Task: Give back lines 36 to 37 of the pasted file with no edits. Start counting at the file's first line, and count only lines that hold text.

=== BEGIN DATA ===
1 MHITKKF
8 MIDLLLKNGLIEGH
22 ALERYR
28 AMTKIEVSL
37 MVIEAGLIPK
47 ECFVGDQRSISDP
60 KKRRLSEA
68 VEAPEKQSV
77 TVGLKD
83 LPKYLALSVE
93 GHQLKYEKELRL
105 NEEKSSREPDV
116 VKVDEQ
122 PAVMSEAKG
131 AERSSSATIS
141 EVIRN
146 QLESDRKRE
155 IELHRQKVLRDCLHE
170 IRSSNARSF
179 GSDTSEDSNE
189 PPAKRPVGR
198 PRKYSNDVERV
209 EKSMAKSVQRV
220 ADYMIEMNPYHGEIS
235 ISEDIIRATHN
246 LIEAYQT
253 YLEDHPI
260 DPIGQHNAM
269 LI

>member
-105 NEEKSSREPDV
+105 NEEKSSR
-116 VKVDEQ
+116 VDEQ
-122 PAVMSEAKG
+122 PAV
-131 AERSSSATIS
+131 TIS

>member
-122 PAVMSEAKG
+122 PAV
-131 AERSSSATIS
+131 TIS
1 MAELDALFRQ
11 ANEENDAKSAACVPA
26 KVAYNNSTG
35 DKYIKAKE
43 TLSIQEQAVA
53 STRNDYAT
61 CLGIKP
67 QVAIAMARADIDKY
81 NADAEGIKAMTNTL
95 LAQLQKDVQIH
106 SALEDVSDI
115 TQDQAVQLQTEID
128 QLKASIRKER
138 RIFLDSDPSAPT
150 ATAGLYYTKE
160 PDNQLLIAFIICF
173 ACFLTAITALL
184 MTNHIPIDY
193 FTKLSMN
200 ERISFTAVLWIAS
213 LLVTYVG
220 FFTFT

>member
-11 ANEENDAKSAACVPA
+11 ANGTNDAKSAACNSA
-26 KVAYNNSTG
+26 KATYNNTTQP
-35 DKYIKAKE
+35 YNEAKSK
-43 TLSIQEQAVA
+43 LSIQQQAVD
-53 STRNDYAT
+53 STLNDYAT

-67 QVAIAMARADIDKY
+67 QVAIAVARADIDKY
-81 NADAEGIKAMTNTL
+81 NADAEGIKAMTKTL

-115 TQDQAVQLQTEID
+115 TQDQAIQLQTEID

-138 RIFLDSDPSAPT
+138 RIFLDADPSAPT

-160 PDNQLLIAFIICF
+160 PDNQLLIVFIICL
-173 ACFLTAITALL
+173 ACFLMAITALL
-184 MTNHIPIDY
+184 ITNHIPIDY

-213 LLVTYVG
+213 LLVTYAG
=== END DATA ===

+122 PAV
-131 AERSSSATIS